Like so many major films released these days, ‘Interstellar’ has a comic book tie-in. But unlike most comic book tie-ins, this one is actually written by the original film’s director and is premiering online. And yes, you can read the whole thing right now, free of charge. We’re going to jump straight into spoilers right at the end of this sentence, so if you haven’t had a chance to see Christopher Nolan‘s science fiction adventure yet, you may want to consider turning around.
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The ‘Interstellar’ Unlimited Ticket will be available at over 300 AMCs around the country. The press release says “ticket price varies by location, ranging from $19.99 to $34.99”; at the AMC Empire in Times Square, the standard admission is $14.99, meaning you’d have to see the film three times to justify the high-end unlimited price. The upside is that the Unlimited Ticket is good for any showtime and format including IMAX. At $20 a pop in New York City, you’d only need to see it twice in IMAX to make your money back.
Ever since the earliest screenings of Christopher Nolan's ‘Interstellar,’ there have been criticisms about the film's sound mix—that the dialogue is difficult to understand at times, often overtaken by the sound effects and score. Audiences and critics alike have pondered whether this was a filmmaking error, or a matter of movie theaters not playing the sound correctly, but now Nolan himself has finally spoken up to clarify that the sound is playing as intended, calling the final product “adventurous and creative.”
The last time Christopher Nolan released a movie, film critics got death threats. That was back in 2012, when Nolan released ‘The Dark Knight Rises,’ and the first writers who dared to stray from the positive consensus about the film received waves of overwhelming backlash. After Marshall Fine published his pan, his site and his page on Rotten Tomatoes were both bombarded with angry comments politely requesting he “die in a fire” and hoping someone would beat him into a coma with a “thick rubber hose.”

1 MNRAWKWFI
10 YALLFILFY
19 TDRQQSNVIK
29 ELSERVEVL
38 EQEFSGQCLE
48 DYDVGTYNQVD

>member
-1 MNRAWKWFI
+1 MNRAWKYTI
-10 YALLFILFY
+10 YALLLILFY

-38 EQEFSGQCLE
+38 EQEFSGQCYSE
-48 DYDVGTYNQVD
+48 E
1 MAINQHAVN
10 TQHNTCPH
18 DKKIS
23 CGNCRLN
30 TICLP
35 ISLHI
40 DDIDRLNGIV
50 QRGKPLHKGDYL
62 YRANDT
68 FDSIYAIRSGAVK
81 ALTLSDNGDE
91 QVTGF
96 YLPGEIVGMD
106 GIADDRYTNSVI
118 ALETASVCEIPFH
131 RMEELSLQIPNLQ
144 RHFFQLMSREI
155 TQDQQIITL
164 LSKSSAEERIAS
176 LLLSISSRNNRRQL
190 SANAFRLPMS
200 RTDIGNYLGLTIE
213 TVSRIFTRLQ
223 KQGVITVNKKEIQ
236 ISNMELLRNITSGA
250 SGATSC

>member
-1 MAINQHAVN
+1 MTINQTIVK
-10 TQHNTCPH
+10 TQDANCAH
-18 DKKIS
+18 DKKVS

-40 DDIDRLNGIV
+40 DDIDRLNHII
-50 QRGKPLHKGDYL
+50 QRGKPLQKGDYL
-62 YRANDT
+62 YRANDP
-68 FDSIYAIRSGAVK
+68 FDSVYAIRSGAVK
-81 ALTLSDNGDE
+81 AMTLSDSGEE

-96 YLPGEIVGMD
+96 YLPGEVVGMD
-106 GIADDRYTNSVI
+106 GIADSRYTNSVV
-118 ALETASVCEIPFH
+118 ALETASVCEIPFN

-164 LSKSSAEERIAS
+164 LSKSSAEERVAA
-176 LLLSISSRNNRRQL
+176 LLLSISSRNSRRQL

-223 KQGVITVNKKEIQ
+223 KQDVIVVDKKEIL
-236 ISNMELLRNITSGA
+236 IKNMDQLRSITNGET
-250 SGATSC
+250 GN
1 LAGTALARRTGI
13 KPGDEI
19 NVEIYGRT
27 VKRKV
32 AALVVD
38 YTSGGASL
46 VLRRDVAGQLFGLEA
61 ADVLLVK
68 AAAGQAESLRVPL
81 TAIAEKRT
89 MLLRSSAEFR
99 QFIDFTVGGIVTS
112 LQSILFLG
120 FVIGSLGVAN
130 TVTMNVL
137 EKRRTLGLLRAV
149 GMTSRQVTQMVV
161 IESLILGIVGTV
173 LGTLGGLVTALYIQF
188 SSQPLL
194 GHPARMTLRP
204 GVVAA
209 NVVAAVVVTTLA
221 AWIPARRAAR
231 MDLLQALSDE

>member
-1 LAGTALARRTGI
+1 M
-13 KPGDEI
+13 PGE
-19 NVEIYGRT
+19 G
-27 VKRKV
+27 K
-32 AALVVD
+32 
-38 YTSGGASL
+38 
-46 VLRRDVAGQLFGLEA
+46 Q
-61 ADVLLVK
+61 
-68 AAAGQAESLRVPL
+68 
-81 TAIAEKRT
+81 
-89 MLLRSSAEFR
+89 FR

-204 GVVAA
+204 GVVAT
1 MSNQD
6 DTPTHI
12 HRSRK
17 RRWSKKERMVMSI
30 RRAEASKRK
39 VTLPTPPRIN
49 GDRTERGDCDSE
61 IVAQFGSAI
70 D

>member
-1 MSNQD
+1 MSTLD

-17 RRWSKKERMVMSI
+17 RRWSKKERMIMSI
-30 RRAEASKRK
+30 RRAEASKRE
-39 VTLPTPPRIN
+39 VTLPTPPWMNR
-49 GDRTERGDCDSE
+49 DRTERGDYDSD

In the last couple years “What [Movie X] Gets Wrong About [Thing Y]” pieces have become one of the most common types of articles in all of online film writingdom. Their popularity is not hard to explain. Dopes like me see a movie like ‘Interstellar,’ filled with incomprehensible conversations about astrophysics, and they’re curious just how fast and loose the filmmakers played with the truth. The problem comes when authors take their nitpicks one step further into the realm of criticism; when “What X Gets Wrong About Y” becomes “What X Gets Wrong About Y—And Why That Ruins The Movie.”
ScreenCrush’s Comic Strip is a weekly roundup of the hottest superhero movie/TV news items. From Marvel to DC and points in between, if it pertains to costumed comic book heroes, we’re covering it here, bringing you our expert analysis. This week, an Oscar nominee is targeted for the new Joker, Marvel reveals 'Ant-Man' snippets, and a dead 'Spider-Man' character may return.
First of all, if you haven’t seen ‘Interstellar,’ well, this is your one and only warning that major spoilers lie ahead. We good? Let’s continue. About three-fourths of the way through ‘Interstellar' -- a movie I mostly think is pretty good -- we finally meet a character that we’ve been hearing about for the entire movie, Dr. Mann.
People love watching famous people accept trophies. So, every so often, The Huffington Post’s Chris Rosen and ScreenCrush’s Mike Ryan will speculate about these trophies and which famous person might win one. It will be fun. Let’s talk some trophies! Today, we discuss smear campaigns against movies and the recent New York Times piece about Christopher Nolan and Jessica Chastain.
Watching 'Interstellar' on film gives it an additional layer of poignance that wouldn’t be there otherwise. 'Interstellar' on 35mm may not be the superior experience, but it is undeniably the more complete one.
Marvel has built their movie empire partially on anticipation and excitement among the core fanbase. Marvel has a tradition of post-credits scenes after their movies, ever since the first 'Iron Man' movie introduced Samuel L. Jackson as Nick Fury and name-dropped the "Avengers Initiative." It's worked out quite well for Marvel. And, while DC and Warner Bros. are very eager to catch their competitors, don't expect them to follow suit. When Warner Bros. asked Zack Snyder and Christopher Nolan to add a post-credits scene to the end of 'Man of Steel,' Nolan told them, "a real movie wouldn't do that."